In our world, wireless connectivity and mobility are required from every business person and taking or making calls while driving is something that happens all the time. Even though not proven fact, driving and holding your phone is if not dangerous, at least very distracting if you are not using a suitable handsfree kit. That's why Parrot, who are a leader in Bluetooth solutions like car kits, have created the Parrot Driver Headset kit a headset with suitable car charger/holder which is designed for in-car use only. While it is not very comfortable that you have to put it on your head every time you want to use it, like a normal headset and not as a car kit, it's nice that you may keep your conversation (or at least the incoming voice) private, as the kit doesn't use any speakerphone but transfers the voice over the ear-bud.
The Parrot Driver Headset consists of two parts: headset, and a car charger that must be plugged into the lighter to use the vehicle as a power source. They are both made of black plastic with glossy elements, which look stylish at the beginning but just love fingerprints and get dirty really fast we'd prefer some mat material used instead. The charger is inserted in the car lighter via a fixed shoulder, which may cause troubles in some cars as you may not be able to install the kit in a way which won't disturb you while shifting gears for example (in our case we experienced some problems when putting the car in Reverse). It would have been much better if you were able to rotate the upper part, as it's the largest one of the car kit, housing the cradle for the headset itself.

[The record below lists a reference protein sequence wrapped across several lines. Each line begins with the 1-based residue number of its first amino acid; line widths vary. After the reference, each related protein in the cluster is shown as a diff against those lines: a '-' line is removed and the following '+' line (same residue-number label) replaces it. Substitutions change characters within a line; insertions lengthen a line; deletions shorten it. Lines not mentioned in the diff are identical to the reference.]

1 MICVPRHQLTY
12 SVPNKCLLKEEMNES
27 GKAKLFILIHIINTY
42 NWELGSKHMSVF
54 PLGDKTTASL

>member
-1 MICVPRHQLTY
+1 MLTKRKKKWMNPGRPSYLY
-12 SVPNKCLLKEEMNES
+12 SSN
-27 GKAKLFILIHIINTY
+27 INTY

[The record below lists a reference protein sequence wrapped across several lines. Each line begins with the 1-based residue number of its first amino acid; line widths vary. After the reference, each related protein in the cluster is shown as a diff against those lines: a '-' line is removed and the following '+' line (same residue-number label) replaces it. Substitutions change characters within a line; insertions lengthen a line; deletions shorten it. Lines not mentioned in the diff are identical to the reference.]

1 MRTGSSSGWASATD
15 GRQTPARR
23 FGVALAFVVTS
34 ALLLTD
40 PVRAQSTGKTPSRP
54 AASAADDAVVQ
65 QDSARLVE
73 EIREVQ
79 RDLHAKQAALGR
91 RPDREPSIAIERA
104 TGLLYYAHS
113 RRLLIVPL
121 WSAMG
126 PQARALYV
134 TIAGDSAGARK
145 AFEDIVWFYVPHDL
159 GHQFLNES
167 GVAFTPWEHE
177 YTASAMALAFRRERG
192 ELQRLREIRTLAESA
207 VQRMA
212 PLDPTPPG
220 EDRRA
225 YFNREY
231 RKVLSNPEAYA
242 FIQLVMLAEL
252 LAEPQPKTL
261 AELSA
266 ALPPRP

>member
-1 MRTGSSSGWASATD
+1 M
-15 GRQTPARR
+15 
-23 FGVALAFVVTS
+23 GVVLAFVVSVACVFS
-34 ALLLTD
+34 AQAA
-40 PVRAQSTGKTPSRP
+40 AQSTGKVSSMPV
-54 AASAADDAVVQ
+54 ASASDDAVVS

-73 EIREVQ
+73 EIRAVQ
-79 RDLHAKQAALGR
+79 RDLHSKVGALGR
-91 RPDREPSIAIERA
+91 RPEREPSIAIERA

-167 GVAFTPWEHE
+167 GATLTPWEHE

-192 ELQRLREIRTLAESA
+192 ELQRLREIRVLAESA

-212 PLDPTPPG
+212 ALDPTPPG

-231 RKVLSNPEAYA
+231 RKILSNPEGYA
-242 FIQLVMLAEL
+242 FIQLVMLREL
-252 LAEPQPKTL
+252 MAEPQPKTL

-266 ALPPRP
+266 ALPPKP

There are no service lights for either indication or for illuminating the place where you should insert the headset in the dark, and you are supposed to guess where to put it or to use the car's interior lightning we'd like some discreet white light in the cradle's nest when the headset is not in it.
The latter may be inserted upside down and we did it the first few times we used the kit. In this case it sits pretty still and you don't have an idea that it is actually not charging. The right way is, to insert it with the ear bud facing the upper site, and once you do that the LED on the headset changes from Blue (indicating it is ON) to solid Red that indicates it is charging. Once the charging is complete, you don't get solid Green to show this but just back to flashing Blue, and you can't know if it is fully charged or disconnected by a mistake.
The headset itself has common prolonged design with about average size and weight. The ear-bud is inserted into the ear-canal and that is how the whole headset stays on your head. This allows it to be put on very easily with one hand, since it is expected that you are using the other one to steer the car's wheel.
|Manufacturer/Model||Parrot Driver Headset||Logitech Mobile Traveller||Gennum nXZEN PLUS 5500||Cardo Scala 500||Jabra BT800||Jabra BT250|
|Weight in Grams||14 grams||14.2 grams||17 grams||16.7 grams||22.7 grams||22.7 grams|
|Weight in Ounces||0.49 oz.||0.5 oz.||0.54 oz.||0.58 oz.||0.8 oz.||0.8 oz.|
The Driver Headset passed very well our vigorous head shake test and did not wobble or fell down. The only small problem is that after having it on for a while, the microphone instead of pointing to your mouth, slightly twirls and starts to point at your neck.
Our expectation was that the in-ear-canal design would create discomfort after a short usage, but we were wrong even after an hour we hardly felt anything.
It has three buttons a couple of volume keys on the bottom and top and a power key on the front side it's relatively easy to use the volume keys as you hold the headset to press them, but pressing the power key pushes the whole device into your ear-canal, which after prologned used might create discomform.